Detaching from reality: Trump's lying reaches new heights — but the truth is catching up to him
President Donald Trump's second year in office was massively consequential. From the steadily beating drum of the special counsel investigation into Russia, to the national firestorm over migrant family separations, to appointing a man accused of attempted rape to the Supreme Court, to presiding over the biggest midterm election year loss for House Republicans since Watergate, Trump has had to navigate a minefield of self-inflicted disasters and public outrage in 2018.
He has responded by ramping up the lies and disinformation to a truly breathtaking level.
An analysis by the Washington Post Fact Checker shows that Trump made over 7,600 false statements in 2018 — a rate of more than 15 lies per day, or nearly triple the rate in 2017. As an example, the Post noted that on January 2, Trump tweeted that former President Barack Obama "gave" the Iranian government money that went to terrorism (he didn't and it wasn't), that The New York Times was failing financially and had issued an apology for its 2016 election coverage (it wasn't and hadn't), and that he had presided over the "best and safest year for commercial aviation" (he hadn't).
Over the course of the year, Trump only got more aggressive in his lies. He claimed that Obama had the same family separation policy as he did (he didn't), that BMW was building a "major new plant" in the U.S. (they weren't), that the GOP tax cut for the rich was the largest in history (it wasn't), that Democrats want to copy socialist policies from Venezuela (they don't), that the Russia investigation is a "witch hunt" (it has already charged or convicted over 30 people), that the GOP has a plan to protect pre-existing conditions when they repeal the Affordable Care Act (they don't), and that his border wall is already built (even Ann Coulter called B.S. on that one).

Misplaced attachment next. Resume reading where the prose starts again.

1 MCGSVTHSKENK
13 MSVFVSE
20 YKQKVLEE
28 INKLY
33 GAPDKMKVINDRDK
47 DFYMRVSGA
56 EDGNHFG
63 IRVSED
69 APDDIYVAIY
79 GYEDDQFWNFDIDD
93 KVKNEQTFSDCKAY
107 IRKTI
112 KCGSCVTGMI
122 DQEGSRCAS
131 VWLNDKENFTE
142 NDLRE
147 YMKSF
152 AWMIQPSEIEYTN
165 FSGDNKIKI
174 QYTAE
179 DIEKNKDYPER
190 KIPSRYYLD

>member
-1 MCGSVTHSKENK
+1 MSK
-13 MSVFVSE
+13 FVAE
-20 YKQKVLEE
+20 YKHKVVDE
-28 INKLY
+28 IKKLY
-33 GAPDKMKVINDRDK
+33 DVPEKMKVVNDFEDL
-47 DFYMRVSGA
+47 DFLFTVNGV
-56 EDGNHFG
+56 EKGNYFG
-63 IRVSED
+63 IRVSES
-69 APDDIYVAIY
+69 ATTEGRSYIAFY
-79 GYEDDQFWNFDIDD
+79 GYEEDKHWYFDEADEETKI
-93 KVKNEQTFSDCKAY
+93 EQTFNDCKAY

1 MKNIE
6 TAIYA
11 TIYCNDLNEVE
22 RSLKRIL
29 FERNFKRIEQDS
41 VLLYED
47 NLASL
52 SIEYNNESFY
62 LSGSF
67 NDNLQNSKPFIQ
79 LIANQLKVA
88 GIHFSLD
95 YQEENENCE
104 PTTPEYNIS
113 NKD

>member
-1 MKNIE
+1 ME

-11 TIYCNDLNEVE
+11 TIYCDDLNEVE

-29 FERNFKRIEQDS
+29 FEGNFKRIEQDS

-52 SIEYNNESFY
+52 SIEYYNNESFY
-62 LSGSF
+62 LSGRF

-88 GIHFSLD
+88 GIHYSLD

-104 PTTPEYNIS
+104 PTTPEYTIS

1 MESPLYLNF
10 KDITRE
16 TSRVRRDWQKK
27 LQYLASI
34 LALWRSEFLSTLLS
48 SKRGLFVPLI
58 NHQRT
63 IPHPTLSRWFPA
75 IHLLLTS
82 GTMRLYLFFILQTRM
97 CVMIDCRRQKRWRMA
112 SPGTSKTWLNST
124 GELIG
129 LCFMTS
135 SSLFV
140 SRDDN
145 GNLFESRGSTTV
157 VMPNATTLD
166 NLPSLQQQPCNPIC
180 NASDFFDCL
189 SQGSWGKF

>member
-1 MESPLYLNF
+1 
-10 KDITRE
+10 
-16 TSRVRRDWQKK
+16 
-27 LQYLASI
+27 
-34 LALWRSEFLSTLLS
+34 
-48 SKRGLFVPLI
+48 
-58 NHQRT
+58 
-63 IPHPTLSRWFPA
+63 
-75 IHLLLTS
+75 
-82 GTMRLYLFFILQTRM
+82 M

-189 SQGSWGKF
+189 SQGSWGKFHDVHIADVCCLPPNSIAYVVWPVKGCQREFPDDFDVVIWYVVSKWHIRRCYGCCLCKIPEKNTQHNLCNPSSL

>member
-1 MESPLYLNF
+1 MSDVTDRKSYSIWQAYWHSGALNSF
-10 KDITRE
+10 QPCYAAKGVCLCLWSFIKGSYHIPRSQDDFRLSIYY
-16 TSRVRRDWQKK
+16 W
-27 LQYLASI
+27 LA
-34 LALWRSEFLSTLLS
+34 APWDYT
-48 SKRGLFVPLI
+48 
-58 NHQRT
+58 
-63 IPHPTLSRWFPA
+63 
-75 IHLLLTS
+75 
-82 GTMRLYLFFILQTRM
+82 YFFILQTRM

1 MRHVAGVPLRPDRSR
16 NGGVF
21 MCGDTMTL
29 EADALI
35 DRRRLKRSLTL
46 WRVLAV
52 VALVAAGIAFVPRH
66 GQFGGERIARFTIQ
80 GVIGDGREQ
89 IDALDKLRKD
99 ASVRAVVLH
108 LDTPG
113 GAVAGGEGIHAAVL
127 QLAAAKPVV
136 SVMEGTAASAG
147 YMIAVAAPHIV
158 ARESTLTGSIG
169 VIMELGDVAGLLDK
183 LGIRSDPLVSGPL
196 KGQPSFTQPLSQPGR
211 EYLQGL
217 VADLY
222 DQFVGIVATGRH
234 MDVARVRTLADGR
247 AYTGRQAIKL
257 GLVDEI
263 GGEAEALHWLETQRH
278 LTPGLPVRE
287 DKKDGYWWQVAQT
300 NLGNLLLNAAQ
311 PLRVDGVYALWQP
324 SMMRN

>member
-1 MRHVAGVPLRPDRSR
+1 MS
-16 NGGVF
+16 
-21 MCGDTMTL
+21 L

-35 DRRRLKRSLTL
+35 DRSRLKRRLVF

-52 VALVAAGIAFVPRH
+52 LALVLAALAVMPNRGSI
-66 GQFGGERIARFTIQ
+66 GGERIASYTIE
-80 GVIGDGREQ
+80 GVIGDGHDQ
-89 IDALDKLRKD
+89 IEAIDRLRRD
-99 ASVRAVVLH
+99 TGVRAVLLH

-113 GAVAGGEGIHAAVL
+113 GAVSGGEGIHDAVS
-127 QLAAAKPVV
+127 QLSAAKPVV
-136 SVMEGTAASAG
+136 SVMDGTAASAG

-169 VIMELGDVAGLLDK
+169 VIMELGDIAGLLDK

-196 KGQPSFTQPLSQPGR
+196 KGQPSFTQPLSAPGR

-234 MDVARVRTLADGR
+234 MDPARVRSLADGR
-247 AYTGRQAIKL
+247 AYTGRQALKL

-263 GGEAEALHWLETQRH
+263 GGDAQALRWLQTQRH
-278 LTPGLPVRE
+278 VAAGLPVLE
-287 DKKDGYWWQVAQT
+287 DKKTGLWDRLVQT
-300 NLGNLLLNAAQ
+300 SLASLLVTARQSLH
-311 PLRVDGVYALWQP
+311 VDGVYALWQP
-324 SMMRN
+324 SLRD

Some journalists — including the Toronto Star's Daniel Dale, who has arguably done more to document the falsehoods at Trump's rallies than anyone else — have argued it's problematic to assume every single false statement from Trump is a lie, because we don't know whether he actually knows what he's saying is false.
However, there is plenty of reason to suppose Trump is aware that a great deal of what he says isn't backed up by facts — he simply doesn't think facts matter. In an interview with ABC News shortly after he took office, Trump said he didn't need evidence for his claims about voter fraud because "millions of people agree with me."
The small consolation is that the public does not seem to be falling for Trump's lies. In December, a Fact Checker survey showed people 18 paired statements, 11 of which were false claims Trump had made. Fewer than 3 in 10 Americans, and 4 in 10 Republicans, believed a significant number of them, and even most self-identified Trump supporters didn't believe all of them.
But even if Trump is failing to influence public perception, having occupied the Oval Office for two years seems to have made him more detached from reality than ever. And the debasing of truth by the President of the United States could undermine trust in the office, and civic institutions generally, for years to come.